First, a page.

By Carolyn Malcoun, March 25, 2011 - 12:47pm
One thing I love about working in the EatingWell Test Kitchen is that we can make just about any recipe healthier. Even though Asian food in general has a healthier halo (often lean meat or fish and lots of vegetables cooked with little fat, over rice or noodles), it’s easy to end up with a plate piled with chunks of fried meat drowning in a sauce sweeter than fake maple syrup over a pile of white rice.
Take, for instance, one of my favorite Chinese recipes—Dan Dan Noodles. I first tasted this Sichuan dish of ground pork and noodles in a spicy broth at P.F. Chang’s China Bistro, a popular Asian restaurant chain. It seemed healthy when I dug in, and when you look at P.F. Chang’s nutrition analysis, things start off all right: 270 calories and 7 grams of fat (1 gram saturated) per serving—this is, of course, only if I ate 1 of the 4 servings that came to my table as a single order. But the next 2 numbers were what bothered me: 1 gram of fiber and 1,388 milligrams of sodium. One serving has 60% of my recommended intake of sodium for the day!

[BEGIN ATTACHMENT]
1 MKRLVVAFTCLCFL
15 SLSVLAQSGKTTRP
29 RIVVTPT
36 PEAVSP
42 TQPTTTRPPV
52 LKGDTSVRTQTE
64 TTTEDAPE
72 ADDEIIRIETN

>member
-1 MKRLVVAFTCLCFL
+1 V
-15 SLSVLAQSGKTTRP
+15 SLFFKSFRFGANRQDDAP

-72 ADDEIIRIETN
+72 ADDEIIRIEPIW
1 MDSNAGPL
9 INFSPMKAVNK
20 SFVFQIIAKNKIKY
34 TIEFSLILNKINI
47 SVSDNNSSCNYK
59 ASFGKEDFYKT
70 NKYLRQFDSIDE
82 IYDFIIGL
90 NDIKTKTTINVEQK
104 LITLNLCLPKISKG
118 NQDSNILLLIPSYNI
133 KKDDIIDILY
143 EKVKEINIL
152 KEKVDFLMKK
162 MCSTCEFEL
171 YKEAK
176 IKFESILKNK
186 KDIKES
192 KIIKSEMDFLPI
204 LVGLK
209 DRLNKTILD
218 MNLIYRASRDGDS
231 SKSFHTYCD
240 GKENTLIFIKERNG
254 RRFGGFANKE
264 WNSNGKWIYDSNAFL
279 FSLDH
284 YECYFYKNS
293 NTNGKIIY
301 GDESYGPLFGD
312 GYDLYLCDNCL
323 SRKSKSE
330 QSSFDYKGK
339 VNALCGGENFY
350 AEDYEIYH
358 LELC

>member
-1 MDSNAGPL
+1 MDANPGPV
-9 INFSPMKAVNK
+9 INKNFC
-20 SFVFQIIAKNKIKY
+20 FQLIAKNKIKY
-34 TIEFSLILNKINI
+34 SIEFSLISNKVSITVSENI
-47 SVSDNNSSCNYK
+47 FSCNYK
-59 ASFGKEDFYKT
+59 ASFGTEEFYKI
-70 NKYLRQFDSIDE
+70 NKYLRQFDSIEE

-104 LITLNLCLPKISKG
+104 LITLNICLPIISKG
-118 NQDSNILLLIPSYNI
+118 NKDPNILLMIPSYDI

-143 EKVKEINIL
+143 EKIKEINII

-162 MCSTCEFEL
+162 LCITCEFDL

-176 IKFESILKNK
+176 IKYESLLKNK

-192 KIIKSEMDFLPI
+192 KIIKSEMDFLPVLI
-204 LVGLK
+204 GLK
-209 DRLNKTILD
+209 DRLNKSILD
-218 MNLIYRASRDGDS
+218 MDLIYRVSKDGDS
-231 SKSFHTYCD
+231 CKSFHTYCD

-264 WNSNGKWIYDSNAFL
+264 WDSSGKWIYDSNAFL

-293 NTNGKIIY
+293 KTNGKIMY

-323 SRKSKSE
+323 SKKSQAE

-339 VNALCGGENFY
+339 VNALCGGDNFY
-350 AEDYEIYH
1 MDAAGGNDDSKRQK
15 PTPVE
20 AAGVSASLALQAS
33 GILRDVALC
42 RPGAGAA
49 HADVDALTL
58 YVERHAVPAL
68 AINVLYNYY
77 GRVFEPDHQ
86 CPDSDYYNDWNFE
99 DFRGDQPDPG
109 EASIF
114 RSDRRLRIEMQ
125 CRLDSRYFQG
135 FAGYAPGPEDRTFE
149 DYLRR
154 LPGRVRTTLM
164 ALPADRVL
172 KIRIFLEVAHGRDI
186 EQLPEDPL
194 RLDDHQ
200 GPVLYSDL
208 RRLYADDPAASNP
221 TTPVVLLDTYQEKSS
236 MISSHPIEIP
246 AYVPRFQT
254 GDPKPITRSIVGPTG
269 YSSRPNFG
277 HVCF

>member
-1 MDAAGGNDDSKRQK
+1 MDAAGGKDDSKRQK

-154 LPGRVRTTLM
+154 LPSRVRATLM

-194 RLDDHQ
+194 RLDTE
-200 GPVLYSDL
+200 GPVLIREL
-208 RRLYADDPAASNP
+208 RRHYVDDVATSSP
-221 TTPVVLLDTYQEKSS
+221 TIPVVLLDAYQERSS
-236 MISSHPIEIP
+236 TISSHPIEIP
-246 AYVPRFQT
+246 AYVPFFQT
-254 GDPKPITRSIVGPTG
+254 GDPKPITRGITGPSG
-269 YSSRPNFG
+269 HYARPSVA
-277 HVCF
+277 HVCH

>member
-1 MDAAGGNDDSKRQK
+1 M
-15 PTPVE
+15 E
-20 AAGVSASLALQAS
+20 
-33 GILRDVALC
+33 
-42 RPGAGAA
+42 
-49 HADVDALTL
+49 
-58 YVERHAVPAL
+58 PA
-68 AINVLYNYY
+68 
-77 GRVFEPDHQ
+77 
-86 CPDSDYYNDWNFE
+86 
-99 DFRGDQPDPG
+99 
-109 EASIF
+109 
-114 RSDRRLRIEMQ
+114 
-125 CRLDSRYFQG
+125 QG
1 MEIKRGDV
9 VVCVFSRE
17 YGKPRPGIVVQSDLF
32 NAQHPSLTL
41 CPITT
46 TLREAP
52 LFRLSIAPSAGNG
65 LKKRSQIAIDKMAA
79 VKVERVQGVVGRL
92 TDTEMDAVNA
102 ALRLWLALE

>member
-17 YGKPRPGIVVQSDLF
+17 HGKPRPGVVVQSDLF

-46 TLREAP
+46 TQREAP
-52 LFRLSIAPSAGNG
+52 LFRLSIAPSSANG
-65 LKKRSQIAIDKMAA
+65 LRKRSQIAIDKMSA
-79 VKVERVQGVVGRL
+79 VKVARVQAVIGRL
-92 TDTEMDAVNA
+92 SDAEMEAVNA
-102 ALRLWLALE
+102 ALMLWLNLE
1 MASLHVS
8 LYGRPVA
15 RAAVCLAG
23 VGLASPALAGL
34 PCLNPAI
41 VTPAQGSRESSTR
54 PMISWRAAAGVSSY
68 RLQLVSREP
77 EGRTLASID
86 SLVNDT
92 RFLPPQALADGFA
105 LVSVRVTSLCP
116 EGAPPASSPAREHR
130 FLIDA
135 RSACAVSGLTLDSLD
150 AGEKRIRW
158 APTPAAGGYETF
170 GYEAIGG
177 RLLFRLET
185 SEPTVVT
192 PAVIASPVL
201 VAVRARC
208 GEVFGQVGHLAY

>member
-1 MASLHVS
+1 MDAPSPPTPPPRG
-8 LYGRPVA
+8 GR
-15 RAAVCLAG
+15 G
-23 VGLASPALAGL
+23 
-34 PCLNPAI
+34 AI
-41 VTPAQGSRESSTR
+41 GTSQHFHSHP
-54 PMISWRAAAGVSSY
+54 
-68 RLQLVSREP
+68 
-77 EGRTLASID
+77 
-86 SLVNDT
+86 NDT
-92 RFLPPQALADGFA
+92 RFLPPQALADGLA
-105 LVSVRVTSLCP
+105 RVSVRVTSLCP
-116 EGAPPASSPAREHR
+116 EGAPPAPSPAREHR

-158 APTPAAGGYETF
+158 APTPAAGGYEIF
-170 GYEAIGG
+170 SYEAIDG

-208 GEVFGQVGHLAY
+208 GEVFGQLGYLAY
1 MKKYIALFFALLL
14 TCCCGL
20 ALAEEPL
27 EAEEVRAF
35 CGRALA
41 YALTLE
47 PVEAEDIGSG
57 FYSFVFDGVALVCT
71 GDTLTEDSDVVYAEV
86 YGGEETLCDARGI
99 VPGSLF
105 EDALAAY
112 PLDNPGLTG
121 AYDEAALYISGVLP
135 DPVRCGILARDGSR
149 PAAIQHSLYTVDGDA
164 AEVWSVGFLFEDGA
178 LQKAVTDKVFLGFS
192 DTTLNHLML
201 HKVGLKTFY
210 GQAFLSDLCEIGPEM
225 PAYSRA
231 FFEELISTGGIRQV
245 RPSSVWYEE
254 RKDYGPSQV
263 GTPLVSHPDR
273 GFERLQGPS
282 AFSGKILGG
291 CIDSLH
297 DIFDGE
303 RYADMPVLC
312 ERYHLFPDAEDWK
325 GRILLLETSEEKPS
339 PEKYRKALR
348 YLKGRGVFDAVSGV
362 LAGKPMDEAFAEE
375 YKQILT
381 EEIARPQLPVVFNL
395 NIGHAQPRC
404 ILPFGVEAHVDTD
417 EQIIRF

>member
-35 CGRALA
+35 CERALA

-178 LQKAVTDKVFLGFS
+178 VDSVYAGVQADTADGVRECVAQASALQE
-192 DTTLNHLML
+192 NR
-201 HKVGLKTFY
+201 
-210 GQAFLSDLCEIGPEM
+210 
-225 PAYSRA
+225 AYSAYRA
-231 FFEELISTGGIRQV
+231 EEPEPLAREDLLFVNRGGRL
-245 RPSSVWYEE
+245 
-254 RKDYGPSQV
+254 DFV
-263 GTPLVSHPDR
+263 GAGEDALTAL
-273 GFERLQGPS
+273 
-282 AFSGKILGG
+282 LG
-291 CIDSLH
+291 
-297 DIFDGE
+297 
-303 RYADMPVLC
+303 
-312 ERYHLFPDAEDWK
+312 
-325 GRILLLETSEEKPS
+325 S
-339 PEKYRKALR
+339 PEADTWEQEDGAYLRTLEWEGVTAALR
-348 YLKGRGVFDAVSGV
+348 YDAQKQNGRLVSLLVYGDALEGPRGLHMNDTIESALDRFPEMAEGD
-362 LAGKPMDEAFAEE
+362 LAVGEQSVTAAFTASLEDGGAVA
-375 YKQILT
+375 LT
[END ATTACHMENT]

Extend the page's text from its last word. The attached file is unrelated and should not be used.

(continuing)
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I knew we in the EatingWell Test Kitchen could do better, and one of our recipe developers, Carolyn Casner, came through. Our version has a few more calories and grams of fat, but we were able to up the fiber to 6 grams and slash the sodium down to 633 mg per serving. (Plus it only takes 30 minutes to prepare.) Now that’s a dish I felt better about digging into!
Get the Recipe: Brothy Chinese Noodles